Emma Hughes-Juan used to hate the sound of her own voice, but a program called Girls Making Media helped her not only grow to appreciate her voice; it made her feel like she could pretty much do anything. The 17-year-old recently finished participating in Girls Making Media, taking with her numerous technical media skills. There's a video showcase at 1 p.m., Saturday, April 30, at the Screening Room, 127 E. Congress St., to celebrate the videos created by participants. For more information and to see what Hughes-Juan and other participants created, visit girlsmakingmedia.com.
How did you find out about the program?
From my mother, when (Girls Making Media) first started a couple of years ago. My mother is on the (Pima County/Tucson) Women's Commission, and the commission is a sponsor. She thought I'd be interested.
Did you have any expectations when you first started?
Not really. I just thought I was going to go to an after-school program, and probably would not get anything out of it. But I was wrong.
What made you keep going?
At first, I liked that it was a small group and a one-on-one kind of thing. They really work with you and help you think about how to create a message, and dig deep to get you to think of what you want to talk about. They want you to open up. I was a little hesitant to open up. The ideas were to create media on women's issues. I had to think of what issues I wanted to discuss.
What issues did you learn about?
I believe the first project I did was on women and sports, and how, for a while, they wouldn't let women play sports. I also did a video on women in aviation, because I have an interest in aviation. I didn't know a lot about women in aviation. It was great just doing the work to find out that information.
You're going to be going to college soon. What are your plans?
I'm going to go to college for film production. I won't have as much of a hand in Girls Making Media as I used to, although I'd like to still be part of it.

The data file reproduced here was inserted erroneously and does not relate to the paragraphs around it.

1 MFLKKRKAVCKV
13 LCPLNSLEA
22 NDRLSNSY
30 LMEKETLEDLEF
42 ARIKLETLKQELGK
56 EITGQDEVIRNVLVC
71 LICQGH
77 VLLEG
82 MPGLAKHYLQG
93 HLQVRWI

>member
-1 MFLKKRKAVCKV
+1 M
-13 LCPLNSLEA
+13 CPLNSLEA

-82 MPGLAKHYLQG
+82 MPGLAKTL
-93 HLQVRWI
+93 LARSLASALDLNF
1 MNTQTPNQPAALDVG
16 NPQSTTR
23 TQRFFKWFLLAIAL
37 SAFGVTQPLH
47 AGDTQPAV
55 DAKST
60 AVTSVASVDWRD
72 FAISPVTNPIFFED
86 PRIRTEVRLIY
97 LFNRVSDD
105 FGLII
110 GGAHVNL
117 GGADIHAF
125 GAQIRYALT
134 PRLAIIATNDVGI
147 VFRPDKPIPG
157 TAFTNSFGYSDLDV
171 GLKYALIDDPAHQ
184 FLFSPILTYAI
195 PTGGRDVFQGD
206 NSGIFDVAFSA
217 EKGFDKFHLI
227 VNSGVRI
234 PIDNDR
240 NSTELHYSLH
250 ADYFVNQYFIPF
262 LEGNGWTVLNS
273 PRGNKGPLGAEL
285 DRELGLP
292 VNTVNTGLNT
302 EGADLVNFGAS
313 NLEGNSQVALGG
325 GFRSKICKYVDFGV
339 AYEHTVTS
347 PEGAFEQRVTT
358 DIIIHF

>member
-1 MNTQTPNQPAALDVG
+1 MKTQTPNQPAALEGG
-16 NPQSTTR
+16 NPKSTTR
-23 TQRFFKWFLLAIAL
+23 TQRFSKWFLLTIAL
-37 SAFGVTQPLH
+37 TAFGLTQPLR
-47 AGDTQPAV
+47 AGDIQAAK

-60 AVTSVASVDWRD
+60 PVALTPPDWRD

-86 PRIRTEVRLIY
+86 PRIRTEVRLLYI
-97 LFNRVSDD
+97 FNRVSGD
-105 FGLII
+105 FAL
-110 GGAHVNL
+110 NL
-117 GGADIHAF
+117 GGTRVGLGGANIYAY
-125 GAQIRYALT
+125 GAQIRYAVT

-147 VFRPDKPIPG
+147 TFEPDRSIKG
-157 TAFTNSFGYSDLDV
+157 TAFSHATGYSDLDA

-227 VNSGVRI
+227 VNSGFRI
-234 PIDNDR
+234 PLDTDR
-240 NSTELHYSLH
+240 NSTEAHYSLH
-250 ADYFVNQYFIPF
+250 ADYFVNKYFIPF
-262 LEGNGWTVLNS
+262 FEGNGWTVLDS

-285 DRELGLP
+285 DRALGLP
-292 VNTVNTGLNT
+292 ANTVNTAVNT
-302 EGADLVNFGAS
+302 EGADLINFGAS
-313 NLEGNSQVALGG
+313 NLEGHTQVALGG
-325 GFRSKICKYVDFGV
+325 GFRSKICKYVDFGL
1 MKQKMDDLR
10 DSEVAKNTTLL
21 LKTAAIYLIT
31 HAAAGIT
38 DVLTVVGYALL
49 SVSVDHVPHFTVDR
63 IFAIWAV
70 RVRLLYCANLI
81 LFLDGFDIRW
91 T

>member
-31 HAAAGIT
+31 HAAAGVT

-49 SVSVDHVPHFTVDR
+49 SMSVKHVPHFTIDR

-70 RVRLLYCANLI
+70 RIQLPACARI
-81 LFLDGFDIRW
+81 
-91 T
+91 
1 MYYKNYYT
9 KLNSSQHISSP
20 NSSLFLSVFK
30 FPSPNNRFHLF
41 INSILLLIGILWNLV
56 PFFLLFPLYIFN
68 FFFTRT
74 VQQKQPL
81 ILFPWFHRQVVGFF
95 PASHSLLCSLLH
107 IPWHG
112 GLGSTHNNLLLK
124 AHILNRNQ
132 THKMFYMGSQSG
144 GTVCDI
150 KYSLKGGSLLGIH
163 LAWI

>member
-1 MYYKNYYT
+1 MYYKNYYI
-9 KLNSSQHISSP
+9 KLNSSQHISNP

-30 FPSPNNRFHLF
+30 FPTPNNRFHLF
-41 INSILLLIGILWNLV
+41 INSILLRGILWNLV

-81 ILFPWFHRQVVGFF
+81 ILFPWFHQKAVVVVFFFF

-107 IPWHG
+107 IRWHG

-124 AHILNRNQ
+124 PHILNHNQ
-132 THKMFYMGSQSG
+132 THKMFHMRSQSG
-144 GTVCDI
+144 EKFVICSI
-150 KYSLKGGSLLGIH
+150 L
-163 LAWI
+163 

What did you get out of the program?
Definitely a lot of confidence, and I got a lot of motivation. When I first started, (on) the first video, I had to record my voice. I was very nervous hearing my voice. It was something that really bothered me. I don't like hearing my own voice. To hear other people say, "You're doing fine. Your voice sounds good," felt great. I'm very used to it now. And I got more motivation to do more things as a young woman—to just get out there.
Is the program the reason you want to study film production?
Yeah, it is.
What do you want to do in film?
My interest is documentary films, so I'd love to do (documentaries) on women, and how they got where they are, and how they were able to accomplish (what they've done). I'm Native American, too, and that's an area I'd like to look at more.
Why is it important to focus on girls and women?
A lot of young girls think everything is equal, but it's not. Women today think there is equal pay, but after we did a video on pay equality, I was even surprised to hear (that's not the case). Here I am at 17, and I thought everything is equal, but it's not.
What was your favorite part?
Learning the technical stuff, but I really liked leading the other girls to get them to work on their stories and see the stories they come up with. There was one 9- or 10-year-old girl who did one on beauty. I was surprised to see this 9- or 10-year-old girl have so much to say, and at that young age to have so much concern on self-image.
What would you tell other girls to get them involved?
I'd want to tell them how the program works and how fun it is. I really liked it, and what I really liked was that it gives you a voice. Even if it is just a short video, you can be completely anonymous, but it gives you a voice.
What's important about finding your voice?
It's a chance to be heard—for young girls especially, to know they can be out there and be outspoken and stand out and have a say in things, no matter what. That's important.